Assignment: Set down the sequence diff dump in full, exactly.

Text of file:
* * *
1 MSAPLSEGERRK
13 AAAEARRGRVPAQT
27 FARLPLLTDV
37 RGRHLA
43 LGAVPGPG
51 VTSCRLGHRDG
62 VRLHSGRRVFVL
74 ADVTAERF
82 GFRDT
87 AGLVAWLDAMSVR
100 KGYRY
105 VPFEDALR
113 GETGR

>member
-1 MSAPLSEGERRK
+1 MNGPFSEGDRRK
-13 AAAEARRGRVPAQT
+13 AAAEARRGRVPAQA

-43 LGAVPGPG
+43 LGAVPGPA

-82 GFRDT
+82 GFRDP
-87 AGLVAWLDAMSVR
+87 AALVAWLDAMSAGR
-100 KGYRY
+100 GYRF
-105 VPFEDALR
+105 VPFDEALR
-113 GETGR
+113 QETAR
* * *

1 MSAPLSEGERRK
13 AAAEARRGRVPAQT
27 FARLPLLTDV
37 RGRHLA
43 LGAVPGPG
51 VTSCRLGHRDG
62 VRLHSGRRVFVL
74 ADVTAERF
82 GFRDT
87 AGLVAWLDAMSVR
100 KGYRY
105 VPFEDALR
113 GETGR

>member
-1 MSAPLSEGERRK
+1 MNGPFSEGDRRK
-13 AAAEARRGRVPAQT
+13 AAAEARRGRVPAQA

-43 LGAVPGPG
+43 LGAVPGPA

-82 GFRDT
+82 GFRDP
-87 AGLVAWLDAMSVR
+87 AALVAWLDAMSAGR
-100 KGYRY
+100 GYRF
-105 VPFEDALR
+105 VPFDEALR
-113 GETGR
+113 QETAR